Good afternoon on a bright and breezy Saturday afternoon, hope this finds you in fine fettle. Sorry for the recent lack of updates but I was a bit under the weather for a few days and then that was exacerbated by the football this morning (well done Manchester United – through gritted teeth). Nevertheless I’m back now and mean to finish what I started which was a quick look at BBC/Desert Island Discs and those who have displayed the grace and intelligence to choose The Clash as one of the records they would take to a desert island. If you’ve no idea just what I’m prattling on about please go back and read part one.
As I mentioned previously in the hundreds of broadcasts compiled by the BBC only eleven people have managed to include The Clash on their final list of eight songs. The first six people are on the previous post, each of them essentially likeable but I can’t really same the same for the final five below. For each person listed, you can can click the red link to see all the songs that they chose and hear the archive recording on the BBC website.
Shirley Conran (Author/Designer) – Another name that I feel mildly embarrassed not to know immediately but then again I don’t have time to read as many books as I should. Common sense kicked in when I realised she is the ex-wife of Terrence Conran and thus the mother to Jasper and Sebastian, both of whom were friends with Joe Strummer. It also explains her being so on the pulse in the summer of ’77 to have selected Career Opportunities.
Ben Elton (Comedian/Author) – If you came of age in 1980’s Britain you certainly were aware of and have an opinion on Ben Elton. Edgy comedy before it was popular in Britain and politically active I’ve always liked him. He made his mark young too, writing for The Young Ones in his early twenties and then being the co-writer for Blackadder. Who doesn’t like Blackadder? His novels have been a bit more hit and miss but he remains a prolific writer and social observer. He chose London Calling when he provided his interview in 1996.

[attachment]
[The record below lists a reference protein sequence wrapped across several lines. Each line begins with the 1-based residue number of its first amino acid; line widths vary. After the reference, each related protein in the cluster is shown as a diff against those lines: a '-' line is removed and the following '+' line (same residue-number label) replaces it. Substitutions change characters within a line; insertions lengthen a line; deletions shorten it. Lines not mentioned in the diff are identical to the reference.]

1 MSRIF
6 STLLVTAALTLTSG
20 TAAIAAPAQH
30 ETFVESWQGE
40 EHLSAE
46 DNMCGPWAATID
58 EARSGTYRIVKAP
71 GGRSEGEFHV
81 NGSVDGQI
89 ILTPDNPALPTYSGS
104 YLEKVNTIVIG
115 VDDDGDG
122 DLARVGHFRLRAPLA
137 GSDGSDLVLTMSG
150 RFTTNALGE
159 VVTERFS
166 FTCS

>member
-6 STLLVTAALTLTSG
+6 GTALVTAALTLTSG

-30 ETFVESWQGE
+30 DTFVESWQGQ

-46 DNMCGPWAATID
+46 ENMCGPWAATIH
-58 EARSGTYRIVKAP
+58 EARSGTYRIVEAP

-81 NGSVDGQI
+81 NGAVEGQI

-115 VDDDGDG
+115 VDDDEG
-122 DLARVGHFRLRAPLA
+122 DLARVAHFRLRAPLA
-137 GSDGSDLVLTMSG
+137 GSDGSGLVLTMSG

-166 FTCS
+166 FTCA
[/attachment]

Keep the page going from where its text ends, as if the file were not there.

Harry Enfield (Comedian/Writer) – Harry Enfield was another who was writing alternative comedy in the UK before it became anywhere near as fashionable as its become now. Not to overstate it but if Monty Python were Iggy and The Stooges then Enfield and Elton would be somewhere near the equivalent of very good post punk, they were taking risks. Enfield started writing with Paul Whitehouse for television in 1988 and by 1990 he had his own show. Comedians weren’t doing giant arena tours then and working on television was the apex for many. Enfield reminds me fully of the last years of Thatcher and the beginning of John Major. Hard to believe it’s over 20 years since he was so popular. He chose Garageland when he was on in 1997.
Sanjeev Bhaskar (Writer/Director) – What is the connection between comedy writers and The Clash? Interesting to ponder but I have no real answers. Bhaskar is best known as the writer of Goodness Gracious Me and the more recent The Kumars at no. 42. He also chose London Calling in 2008.
Boris Johnson (Mayor of London/Utter Joke) – I saved the worst for last, it always appalls me when people you can’t stand like The Clash. Fortunately it doesn’t happen often, incidentally Boris picked Pressure Drop.
Do bookmark the BBC page and have a look, some of the guests are far more interesting than many of the musical choices it has to be said. I mentioned The Clash made the list for 11 people which sounded poor until I explore a bit more; here are some of the results:
33 – David Bowie
8 – The Smiths
7 – The Jam
5 – Joy Division
4 – The Sex Pistols, The Stanglers, Talking Heads, Oasis
1 – The Damned (horribly low…Jo Brand)
So as you can see eleven for The Clash isn’t poor at all. You can type in whomever you want and see who/if anyone picked that band. In general people I like pick reasonable music, with some notable exception. Right then, I’m still waiting to hear your desert island discs. I’ll work on mine.